More than 9,000 People have Died of COVID-19
By now you have heard the claim that “only” 9,000 people have died and therefore, the official count of 200,000+ has been blown way out of proportion.
And then you have been given anecdotal evidence like that offered by Florida Governor Ron DeSantis about someone in their twenties that died in a motorcycle accident that also tested positive for COVID-19.
Here are the facts:
On September 1, 2020 Dr. Anthony Fauci explained:
“That does not mean that someone who has hypertension or diabetes who dies of Covid didn’t die of Covid-19. They did. So the numbers you’ve been hearing — there are 180,000-plus deaths — are real deaths from Covid-19. Let (there) not be any confusion about that.”
The argument being made from Donald Trump and his supporters is that since the majority of COVID-19 related deaths are in people that had other conditions than it’s not really that dangerous.
The problem with that assertion is that over half the population has a pre-existing condition of some kind and COVID-19 related complications are still caused by COVID-19.
Sgt. Eric Twisdale of the Clay County Sheriff Department who passed away on September 16th “due to complications related to the coronavirus” is an example of a COVID-19 death being properly reported. The department is treating this as a “line of duty death” meaning that Sgt. Twisdale likely contracted COVID-19 (not any pre-existing conditions he may have compromised his immune system) while performing his law enforcement duties.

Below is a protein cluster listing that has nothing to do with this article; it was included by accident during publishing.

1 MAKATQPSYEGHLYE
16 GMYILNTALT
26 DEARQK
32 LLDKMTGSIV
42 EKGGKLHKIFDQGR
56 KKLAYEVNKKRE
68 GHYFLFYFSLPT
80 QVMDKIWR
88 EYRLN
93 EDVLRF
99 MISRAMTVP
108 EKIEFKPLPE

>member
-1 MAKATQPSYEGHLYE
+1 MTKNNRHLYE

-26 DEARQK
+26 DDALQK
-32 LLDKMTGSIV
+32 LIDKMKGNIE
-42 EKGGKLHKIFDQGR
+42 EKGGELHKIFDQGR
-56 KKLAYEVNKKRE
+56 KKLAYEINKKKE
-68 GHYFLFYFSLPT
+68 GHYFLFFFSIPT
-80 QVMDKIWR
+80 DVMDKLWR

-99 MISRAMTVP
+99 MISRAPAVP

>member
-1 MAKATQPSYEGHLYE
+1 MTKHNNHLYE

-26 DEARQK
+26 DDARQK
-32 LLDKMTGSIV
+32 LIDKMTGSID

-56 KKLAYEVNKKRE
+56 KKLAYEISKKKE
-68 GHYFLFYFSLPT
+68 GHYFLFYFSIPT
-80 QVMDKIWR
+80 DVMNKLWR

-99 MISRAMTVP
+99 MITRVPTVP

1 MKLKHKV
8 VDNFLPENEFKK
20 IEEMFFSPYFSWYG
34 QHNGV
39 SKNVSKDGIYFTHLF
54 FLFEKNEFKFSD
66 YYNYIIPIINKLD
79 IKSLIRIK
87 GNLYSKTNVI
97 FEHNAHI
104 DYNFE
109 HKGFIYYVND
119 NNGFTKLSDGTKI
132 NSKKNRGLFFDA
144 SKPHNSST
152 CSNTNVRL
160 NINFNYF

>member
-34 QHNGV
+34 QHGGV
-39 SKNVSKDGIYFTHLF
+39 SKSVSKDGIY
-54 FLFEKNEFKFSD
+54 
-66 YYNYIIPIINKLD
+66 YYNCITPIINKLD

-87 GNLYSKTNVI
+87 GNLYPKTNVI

What about Governor DeSantis and his motorcyclist? The motorcyclist was removed from the official tally… which isn’t that uncommon. Most states review their numbers for deaths that may be caused by unrelated events like car accidents, acts of violence, and so on.
In a global pandemic, the belief that a disease isn’t that dangerous because it only affects those that are already week seems to be a mindset that is, unfortunately, uniquely American.
Contrary to what DeSantis stated, Centers for Disease Control and Prevention (CDC) guidance doesn’t direct caregivers to list all deaths as COVID-19 deaths simply because the disease was detected in the decedent. Instead, it instructs caregivers to list various factors contributing to death in appropriate sections of death certificates. In other words, it does not state that anyone who suffers an unnatural death such as a traffic accident should be listed as a COVID-19-caused death if they also happen to test positive, even if the disease didn’t cause to their death.
The CDC, however, considers the underlying cause of death as “the condition that began the chain of events that ultimately led to the person’s death,” and in 92% of all deaths that mention Covid-19, the virus was listed as the underlying cause of death, Bob Anderson, lead mortality statistician at NCHS, said in a statement.